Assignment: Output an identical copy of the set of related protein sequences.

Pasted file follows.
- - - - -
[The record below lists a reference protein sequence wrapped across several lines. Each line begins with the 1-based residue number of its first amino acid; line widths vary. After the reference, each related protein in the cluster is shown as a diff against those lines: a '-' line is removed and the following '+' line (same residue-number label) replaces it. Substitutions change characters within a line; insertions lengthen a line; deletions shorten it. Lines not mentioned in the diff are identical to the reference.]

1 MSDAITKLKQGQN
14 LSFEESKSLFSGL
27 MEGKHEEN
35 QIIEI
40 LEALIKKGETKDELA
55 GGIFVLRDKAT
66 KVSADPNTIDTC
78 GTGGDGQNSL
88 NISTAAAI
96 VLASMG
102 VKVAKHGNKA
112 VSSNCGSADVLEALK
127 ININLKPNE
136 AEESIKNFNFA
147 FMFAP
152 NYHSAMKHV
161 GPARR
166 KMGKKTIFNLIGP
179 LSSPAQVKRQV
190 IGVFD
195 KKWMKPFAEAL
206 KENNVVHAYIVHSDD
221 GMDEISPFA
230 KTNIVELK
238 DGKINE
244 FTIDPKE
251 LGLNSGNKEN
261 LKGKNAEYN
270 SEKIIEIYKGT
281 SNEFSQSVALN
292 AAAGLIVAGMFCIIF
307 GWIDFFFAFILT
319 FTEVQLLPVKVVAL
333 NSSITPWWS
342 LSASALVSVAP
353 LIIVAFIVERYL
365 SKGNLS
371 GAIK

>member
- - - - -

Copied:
[The record below lists a reference protein sequence wrapped across several lines. Each line begins with the 1-based residue number of its first amino acid; line widths vary. After the reference, each related protein in the cluster is shown as a diff against those lines: a '-' line is removed and the following '+' line (same residue-number label) replaces it. Substitutions change characters within a line; insertions lengthen a line; deletions shorten it. Lines not mentioned in the diff are identical to the reference.]

1 MSDAITKLKQGQN
14 LSFEESKSLFSGL
27 MEGKHEEN
35 QIIEI
40 LEALIKKGETKDELA
55 GGIFVLRDKAT
66 KVSADPNTIDTC
78 GTGGDGQNSL
88 NISTAAAI
96 VLASMG
102 VKVAKHGNKA
112 VSSNCGSADVLEALK
127 ININLKPNE
136 AEESIKNFNFA
147 FMFAP
152 NYHSAMKHV
161 GPARR
166 KMGKKTIFNLIGP
179 LSSPAQVKRQV
190 IGVFD
195 KKWMKPFAEAL
206 KENNVVHAYIVHSDD
221 GMDEISPFA
230 KTNIVELK
238 DGKINE
244 FTIDPKE
251 LGLNSGNKEN
261 LKGKNAEYN
270 SEKIIEIYKGT
281 SNEFSQSVALN
292 AAAGLIVAGMFCIIF
307 GWIDFFFAFILT
319 FTEVQLLPVKVVAL
333 NSSITPWWS
342 LSASALVSVAP
353 LIIVAFIVERYL
365 SKGNLS
371 GAIK

>member